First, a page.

Image courtesy of DermNet NZ.

Image courtesy of DermNet NZ.


What is it?

A keloid is a scar that overgrows following a wound. In fact, it goes on to become larger that the original wound, usually appearing thick, fleshy and raised.  The keloid occurs due to an over production of collagen, which is the structural protein of the skin.

Keloids can develop sometimes after very minor skin damage e.g following an acne spot, spreading well beyond the origin and most often a keloid is permanent.

Causes, Types & Symptoms

Unfortunately keloids are a poorly understood and researched skin concern with ethnicity, genetics and pigment (melanin) intensity being contributory factors.

Most theories of keloid development centre on keloids forming after trauma to the skin of an individual who already has a genetic predisposition.

Keloids tend to develop months or even years after the trauma has occurred and also have a tendency to continue to grow taking some time to reach a growth plateau.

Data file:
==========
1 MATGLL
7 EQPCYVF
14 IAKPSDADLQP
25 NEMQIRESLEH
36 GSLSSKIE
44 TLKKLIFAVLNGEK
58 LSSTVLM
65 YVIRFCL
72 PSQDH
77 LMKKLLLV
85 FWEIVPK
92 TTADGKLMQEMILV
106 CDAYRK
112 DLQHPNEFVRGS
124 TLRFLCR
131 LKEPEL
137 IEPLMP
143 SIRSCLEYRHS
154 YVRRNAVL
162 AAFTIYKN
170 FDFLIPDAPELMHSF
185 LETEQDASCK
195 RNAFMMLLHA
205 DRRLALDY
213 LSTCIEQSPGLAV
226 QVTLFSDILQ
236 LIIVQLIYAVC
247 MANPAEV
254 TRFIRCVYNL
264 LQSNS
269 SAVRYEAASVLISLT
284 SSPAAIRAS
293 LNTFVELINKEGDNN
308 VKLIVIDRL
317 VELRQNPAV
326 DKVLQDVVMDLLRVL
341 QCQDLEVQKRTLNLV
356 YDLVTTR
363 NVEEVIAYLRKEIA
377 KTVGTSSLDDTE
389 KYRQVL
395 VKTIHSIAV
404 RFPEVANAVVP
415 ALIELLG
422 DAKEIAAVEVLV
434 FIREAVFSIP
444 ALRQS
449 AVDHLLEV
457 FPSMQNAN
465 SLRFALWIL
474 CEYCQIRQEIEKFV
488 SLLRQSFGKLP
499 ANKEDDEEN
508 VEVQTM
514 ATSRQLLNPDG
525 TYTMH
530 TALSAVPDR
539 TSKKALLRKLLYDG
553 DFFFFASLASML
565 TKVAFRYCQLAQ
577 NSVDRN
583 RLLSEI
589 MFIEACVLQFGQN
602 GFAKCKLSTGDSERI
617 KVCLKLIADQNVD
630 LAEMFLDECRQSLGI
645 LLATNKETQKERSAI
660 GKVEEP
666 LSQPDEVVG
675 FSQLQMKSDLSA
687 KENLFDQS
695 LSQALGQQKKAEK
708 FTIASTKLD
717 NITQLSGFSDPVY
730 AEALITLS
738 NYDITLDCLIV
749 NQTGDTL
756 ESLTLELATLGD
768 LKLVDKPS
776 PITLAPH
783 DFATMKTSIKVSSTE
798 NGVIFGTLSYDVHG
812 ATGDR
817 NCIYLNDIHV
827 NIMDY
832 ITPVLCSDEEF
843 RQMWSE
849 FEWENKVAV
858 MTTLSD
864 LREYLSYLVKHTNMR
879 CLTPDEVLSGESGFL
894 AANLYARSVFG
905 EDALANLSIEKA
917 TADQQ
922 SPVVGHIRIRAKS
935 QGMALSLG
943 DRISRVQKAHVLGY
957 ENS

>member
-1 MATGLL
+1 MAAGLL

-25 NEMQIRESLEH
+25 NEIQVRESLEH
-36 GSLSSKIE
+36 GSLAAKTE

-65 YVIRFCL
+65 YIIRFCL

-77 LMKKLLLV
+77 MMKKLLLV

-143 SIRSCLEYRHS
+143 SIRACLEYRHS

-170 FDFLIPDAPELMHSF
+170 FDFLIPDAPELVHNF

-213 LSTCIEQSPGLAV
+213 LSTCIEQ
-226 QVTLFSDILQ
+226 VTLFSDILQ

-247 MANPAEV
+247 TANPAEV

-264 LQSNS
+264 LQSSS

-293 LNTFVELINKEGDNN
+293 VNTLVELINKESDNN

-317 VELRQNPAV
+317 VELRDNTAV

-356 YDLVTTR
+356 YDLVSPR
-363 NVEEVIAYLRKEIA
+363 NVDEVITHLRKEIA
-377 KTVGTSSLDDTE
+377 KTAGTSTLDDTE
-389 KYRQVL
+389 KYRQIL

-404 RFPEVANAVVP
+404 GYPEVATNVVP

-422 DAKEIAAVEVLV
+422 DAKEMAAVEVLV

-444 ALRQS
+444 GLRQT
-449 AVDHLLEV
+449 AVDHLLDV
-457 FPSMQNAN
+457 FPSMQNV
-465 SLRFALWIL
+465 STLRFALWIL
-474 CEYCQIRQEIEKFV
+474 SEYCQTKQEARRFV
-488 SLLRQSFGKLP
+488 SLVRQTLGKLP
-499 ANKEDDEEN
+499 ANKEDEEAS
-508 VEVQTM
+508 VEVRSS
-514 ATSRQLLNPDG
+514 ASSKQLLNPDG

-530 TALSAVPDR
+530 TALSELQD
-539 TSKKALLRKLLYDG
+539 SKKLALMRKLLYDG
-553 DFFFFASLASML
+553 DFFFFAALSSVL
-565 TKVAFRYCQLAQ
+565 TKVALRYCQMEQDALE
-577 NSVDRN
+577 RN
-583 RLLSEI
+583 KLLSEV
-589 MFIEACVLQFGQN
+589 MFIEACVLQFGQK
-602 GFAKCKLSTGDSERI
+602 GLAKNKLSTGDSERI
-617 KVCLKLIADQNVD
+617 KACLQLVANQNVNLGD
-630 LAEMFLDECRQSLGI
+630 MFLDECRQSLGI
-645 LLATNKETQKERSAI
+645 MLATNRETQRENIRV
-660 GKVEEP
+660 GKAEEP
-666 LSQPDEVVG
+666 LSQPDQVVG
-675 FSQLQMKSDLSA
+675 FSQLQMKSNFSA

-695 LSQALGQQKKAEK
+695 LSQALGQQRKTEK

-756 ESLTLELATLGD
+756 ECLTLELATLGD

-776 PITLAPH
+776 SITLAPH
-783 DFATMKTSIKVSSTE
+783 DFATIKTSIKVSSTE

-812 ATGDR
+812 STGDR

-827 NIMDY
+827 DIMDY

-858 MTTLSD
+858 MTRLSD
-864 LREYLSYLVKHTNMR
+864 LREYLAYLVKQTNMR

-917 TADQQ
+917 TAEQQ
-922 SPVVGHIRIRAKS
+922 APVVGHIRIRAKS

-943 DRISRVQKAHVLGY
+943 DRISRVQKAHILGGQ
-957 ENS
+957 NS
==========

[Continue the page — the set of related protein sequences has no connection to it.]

Although usually presented as a cosmetic concern because they can be unsightly, keloids can also be quite painful, itchy and sore, especially during the active growth phase; so many sufferers will seek medical relief from the pain.

Following that keloids present no discomfort, thought if they are located over or near a joint, movement can be restricted.

Diagnosis & Treatment

Keloids are easily diagnosed following  a visual assessment   of the skin. Very rarely, a biopsy may be requested.

Unfortunately, there is no conclusive treatment pathway for keloids. The first therapy is avoidance of unnecessary trauma in individual genetically predispositioned to keloid or hypertrophic scarring e.g. ear piercing, tattoos, cosmetic procedures.

Surgical removal is an option, especially for bulky and uncomfortable keloids; however, the healing of the skin post op must be monitored carefully as keloids have a habit of returning.

There is some evidence to show Corticosteroids have some beneficial effect in treating keloids when used early enough. A common treatment is to inject the steroid into the keloid site. 

Some studies have shown off label use of Botulinum toxin A (BoTox) also effective when used as an early intervention.

Cryotherapy can also be tried alone or in combination with other treatment methods, though it can cause pigment loss.